And the idea of “international style.” Let’s talk about this. Again, now we mock it, we denigrate it, we downplay it. But put yourself in another time and in another pair of shoes. How many times did we go into a winemaker’s cellar in Italy and taste lifeless, tired, weak, dirty, flawed wine? It wasn’t as it is now. It was hit and miss. Sure there were lots of hits. But there were many more misses than there are now. The objective behind making wine more internationally acceptable was to bring the wines up to a par level. Not to say that was the end game. We know now that isn’t the case. But the striving for, the reaching, and bucking the trend of “this is the way we have always done it,” by the likes of Tachis and his colleagues at the time, this was more of a good thing than bad, in my opinion. Sure, now we have an establishment, a base, defending the style. And we also have today’s disruptors trying to up-end those positions. We have a more diverse landscape for Italian wine, and no one can deny the part Tachis played in that. Tachis, the fire-starter.

Oh, and the barrique mania that arose from this movement? I was looking through an older Civiltà del bere (July-Sept 1983). In it Tachis is called the “father of the barrique in Italy.” Tachis made his thoughts clear about the use of the “wood-effect” in Italian wine. Telling was this quote: “If it’s not made into a mode or an indispensable condition, it could be said to be a winner. If you have ideas that are quite clear from the technical point of view, it’s possible. If you use it only with the proper wines, it is probable. On the other hand, it is as easy to damage a wine as to improve it.”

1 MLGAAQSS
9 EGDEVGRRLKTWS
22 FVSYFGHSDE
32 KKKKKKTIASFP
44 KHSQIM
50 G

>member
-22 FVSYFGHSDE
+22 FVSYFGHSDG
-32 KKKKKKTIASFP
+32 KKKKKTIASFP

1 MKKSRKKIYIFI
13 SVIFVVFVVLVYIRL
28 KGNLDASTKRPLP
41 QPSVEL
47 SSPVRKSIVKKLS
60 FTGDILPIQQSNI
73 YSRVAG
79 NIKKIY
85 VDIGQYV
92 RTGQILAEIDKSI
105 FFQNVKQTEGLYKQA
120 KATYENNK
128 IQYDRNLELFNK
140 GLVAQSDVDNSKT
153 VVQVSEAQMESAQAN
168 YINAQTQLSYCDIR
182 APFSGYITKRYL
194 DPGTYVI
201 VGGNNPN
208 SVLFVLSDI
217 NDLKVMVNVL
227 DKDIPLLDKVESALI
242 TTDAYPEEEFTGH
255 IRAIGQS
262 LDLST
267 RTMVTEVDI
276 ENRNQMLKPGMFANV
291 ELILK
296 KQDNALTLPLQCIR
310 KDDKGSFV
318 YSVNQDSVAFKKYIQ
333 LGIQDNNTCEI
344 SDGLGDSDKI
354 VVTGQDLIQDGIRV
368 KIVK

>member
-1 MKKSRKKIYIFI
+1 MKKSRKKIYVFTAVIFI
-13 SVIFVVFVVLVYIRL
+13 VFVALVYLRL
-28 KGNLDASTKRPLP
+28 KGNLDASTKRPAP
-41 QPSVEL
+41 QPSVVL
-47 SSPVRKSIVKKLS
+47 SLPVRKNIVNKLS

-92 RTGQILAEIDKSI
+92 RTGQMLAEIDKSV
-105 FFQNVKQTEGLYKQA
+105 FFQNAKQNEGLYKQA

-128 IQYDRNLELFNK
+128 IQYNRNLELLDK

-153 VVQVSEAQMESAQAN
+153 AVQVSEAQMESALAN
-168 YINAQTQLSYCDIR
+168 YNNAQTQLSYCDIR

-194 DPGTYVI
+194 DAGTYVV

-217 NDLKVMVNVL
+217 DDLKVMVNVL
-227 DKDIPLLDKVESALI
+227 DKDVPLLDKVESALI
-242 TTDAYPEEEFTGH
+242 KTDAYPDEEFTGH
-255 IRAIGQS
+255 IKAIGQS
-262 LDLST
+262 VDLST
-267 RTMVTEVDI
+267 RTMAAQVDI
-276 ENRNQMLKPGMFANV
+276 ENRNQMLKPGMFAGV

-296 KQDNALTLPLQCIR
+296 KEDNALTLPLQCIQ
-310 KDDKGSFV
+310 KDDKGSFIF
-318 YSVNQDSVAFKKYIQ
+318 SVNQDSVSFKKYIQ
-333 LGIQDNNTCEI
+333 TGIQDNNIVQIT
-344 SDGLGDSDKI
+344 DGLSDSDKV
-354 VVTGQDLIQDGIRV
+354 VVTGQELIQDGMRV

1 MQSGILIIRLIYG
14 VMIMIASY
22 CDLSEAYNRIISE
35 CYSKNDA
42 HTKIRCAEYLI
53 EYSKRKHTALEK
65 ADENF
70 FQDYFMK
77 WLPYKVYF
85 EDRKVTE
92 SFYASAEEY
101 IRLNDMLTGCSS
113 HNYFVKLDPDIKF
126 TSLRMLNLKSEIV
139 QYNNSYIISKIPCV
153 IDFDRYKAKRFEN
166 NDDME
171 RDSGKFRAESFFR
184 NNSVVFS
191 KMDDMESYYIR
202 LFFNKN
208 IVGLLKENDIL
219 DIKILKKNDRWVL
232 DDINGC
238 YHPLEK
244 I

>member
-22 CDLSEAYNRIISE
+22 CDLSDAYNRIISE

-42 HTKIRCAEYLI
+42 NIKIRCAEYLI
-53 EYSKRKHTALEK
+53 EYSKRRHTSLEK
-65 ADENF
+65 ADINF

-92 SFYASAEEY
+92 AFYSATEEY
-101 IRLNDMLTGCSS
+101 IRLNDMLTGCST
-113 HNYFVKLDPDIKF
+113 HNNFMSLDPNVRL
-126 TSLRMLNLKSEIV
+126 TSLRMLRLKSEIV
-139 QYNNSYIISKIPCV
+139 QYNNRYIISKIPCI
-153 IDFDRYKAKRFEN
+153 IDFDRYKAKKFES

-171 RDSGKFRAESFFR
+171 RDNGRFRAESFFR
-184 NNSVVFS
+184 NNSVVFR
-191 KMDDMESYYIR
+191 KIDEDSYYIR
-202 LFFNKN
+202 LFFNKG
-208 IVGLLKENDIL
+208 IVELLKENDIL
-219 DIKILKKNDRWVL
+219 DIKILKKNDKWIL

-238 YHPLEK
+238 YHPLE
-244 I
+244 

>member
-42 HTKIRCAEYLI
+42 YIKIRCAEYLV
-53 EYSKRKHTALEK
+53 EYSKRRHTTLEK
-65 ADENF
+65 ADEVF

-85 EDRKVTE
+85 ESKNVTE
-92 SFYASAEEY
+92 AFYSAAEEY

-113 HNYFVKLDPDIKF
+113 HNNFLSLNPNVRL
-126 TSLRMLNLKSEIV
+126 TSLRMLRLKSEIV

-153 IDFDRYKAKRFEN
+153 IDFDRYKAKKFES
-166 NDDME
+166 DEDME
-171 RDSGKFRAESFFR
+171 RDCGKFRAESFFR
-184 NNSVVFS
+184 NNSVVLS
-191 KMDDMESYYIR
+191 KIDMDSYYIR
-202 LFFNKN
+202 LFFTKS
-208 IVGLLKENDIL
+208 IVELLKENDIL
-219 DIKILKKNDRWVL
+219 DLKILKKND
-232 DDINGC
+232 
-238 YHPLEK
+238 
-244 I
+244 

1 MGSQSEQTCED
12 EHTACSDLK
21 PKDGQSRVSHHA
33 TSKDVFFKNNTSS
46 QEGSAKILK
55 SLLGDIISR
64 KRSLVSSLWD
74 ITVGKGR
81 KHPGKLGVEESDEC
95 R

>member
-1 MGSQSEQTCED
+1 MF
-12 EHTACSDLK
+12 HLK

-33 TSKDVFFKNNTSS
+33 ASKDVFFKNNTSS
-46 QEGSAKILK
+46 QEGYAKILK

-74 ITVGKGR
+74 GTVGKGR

Look, I don’t get excited about red wine from Bolgheri that tastes like it could be from Australia, Bordeaux or Napa Valley. I know there are some folks who do. And the marketplace will sort this out, regardless of my opinion. Or yours. But to have those choices, as we now do, from the highly polished gems of Tuscany to the feral and sometimes unpredictable offerings from Friuli, Sicily and Calabria, isn’t that a cause for rejoicing more than hand-wringing? Again, the market will sort this out; just ask someone like Frank Cornellissen.

My point is that, yes I can see how the disruptive innovation of Tachis is now an institution that has its many defenders. And yes, the international style is being questioned, even by some of its largest proponents. You don’t believe me? Ask Riccardo Cotarella, he’s trying to figure out how to step out of the corner that his success has painted him into.

The history of Italy is made up of people who question the status quo, go forward and create an alternate reality, which then establishes a new standard. Which is then questioned by the next generation of disruptors. And so on. Look at the arts, the sciences, music, government. This is how Italy moves through their universe.

Our father, who art in Tuscany, hallowed be thy name. No wait, Tachis was just one of us. He might have stopped at the mountain top, but he was never over the hill. He loved wine; he, like Attilio Scienza, knew the South of Italy has unlimited potential for greatness. And he knew, as the “father of disruptive innovation” that Italy was on a course - going forward. It wouldn’t always be smooth. It has been rewardingly rocky. But the old gatekeepers, those I bumped into as a young man in America, they have been vanquished. Italy is no one’s second fiddle. And souls like Tachis helped us get closer to the Promised Land. And no one can take that away from him or from Italy. No one.